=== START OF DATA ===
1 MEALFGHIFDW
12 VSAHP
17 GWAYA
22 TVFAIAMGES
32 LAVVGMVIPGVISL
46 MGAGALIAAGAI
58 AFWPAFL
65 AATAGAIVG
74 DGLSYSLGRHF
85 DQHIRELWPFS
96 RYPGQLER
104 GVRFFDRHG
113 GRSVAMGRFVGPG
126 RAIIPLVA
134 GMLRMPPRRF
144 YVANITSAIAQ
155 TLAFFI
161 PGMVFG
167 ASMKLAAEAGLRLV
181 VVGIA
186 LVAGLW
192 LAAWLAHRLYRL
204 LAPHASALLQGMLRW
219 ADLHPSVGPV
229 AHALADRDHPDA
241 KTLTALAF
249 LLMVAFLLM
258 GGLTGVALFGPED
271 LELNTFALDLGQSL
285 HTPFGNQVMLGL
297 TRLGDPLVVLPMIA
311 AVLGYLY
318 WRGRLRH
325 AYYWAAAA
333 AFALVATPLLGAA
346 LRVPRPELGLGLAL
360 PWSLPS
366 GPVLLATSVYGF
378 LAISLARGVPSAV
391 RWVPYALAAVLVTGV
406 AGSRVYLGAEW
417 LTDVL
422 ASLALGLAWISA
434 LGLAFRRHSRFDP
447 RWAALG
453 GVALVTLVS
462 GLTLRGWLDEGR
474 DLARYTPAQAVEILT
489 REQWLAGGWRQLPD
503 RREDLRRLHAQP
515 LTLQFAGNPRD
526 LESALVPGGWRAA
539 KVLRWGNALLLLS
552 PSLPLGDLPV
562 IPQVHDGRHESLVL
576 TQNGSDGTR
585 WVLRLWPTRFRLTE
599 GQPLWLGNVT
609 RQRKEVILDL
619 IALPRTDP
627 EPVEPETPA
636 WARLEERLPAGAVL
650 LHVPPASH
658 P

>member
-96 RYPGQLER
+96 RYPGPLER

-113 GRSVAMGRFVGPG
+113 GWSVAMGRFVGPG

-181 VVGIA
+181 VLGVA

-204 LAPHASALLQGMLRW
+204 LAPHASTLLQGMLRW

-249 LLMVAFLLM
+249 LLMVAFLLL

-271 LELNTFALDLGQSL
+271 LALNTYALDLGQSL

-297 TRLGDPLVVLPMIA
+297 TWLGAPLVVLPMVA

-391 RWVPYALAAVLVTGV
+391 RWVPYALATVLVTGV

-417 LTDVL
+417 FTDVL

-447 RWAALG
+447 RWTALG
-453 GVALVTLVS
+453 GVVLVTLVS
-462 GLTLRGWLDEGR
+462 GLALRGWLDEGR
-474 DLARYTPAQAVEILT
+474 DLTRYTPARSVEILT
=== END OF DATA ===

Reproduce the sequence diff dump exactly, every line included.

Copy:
1 MEALFGHIFDW
12 VSAHP
17 GWAYA
22 TVFAIAMGES
32 LAVVGMVIPGVISL
46 MGAGALIAAGAI
58 AFWPAFL
65 AATAGAIVG
74 DGLSYSLGRHF
85 DQHIRELWPFS
96 RYPGQLER
104 GVRFFDRHG
113 GRSVAMGRFVGPG
126 RAIIPLVA
134 GMLRMPPRRF
144 YVANITSAIAQ
155 TLAFFI
161 PGMVFG
167 ASMKLAAEAGLRLV
181 VVGIA
186 LVAGLW
192 LAAWLAHRLYRL
204 LAPHASALLQGMLRW
219 ADLHPSVGPV
229 AHALADRDHPDA
241 KTLTALAF
249 LLMVAFLLM
258 GGLTGVALFGPED
271 LELNTFALDLGQSL
285 HTPFGNQVMLGL
297 TRLGDPLVVLPMIA
311 AVLGYLY
318 WRGRLRH
325 AYYWAAAA
333 AFALVATPLLGAA
346 LRVPRPELGLGLAL
360 PWSLPS
366 GPVLLATSVYGF
378 LAISLARGVPSAV
391 RWVPYALAAVLVTGV
406 AGSRVYLGAEW
417 LTDVL
422 ASLALGLAWISA
434 LGLAFRRHSRFDP
447 RWAALG
453 GVALVTLVS
462 GLTLRGWLDEGR
474 DLARYTPAQAVEILT
489 REQWLAGGWRQLPD
503 RREDLRRLHAQP
515 LTLQFAGNPRD
526 LESALVPGGWRAA
539 KVLRWGNALLLLS
552 PSLPLGDLPV
562 IPQVHDGRHESLVL
576 TQNGSDGTR
585 WVLRLWPTRFRLTE
599 GQPLWLGNVT
609 RQRKEVILDL
619 IALPRTDP
627 EPVEPETPA
636 WARLEERLPAGAVL
650 LHVPPASH
658 P

>member
-96 RYPGQLER
+96 RYPGPLER

-113 GRSVAMGRFVGPG
+113 GWSVAMGRFVGPG

-181 VVGIA
+181 VLGVA

-204 LAPHASALLQGMLRW
+204 LAPHASTLLQGMLRW

-249 LLMVAFLLM
+249 LLMVAFLLL

-271 LELNTFALDLGQSL
+271 LALNTYALDLGQSL

-297 TRLGDPLVVLPMIA
+297 TWLGAPLVVLPMVA

-391 RWVPYALAAVLVTGV
+391 RWVPYALATVLVTGV

-417 LTDVL
+417 FTDVL

-447 RWAALG
+447 RWTALG
-453 GVALVTLVS
+453 GVVLVTLVS
-462 GLTLRGWLDEGR
+462 GLALRGWLDEGR
-474 DLARYTPAQAVEILT
+474 DLTRYTPARSVEILT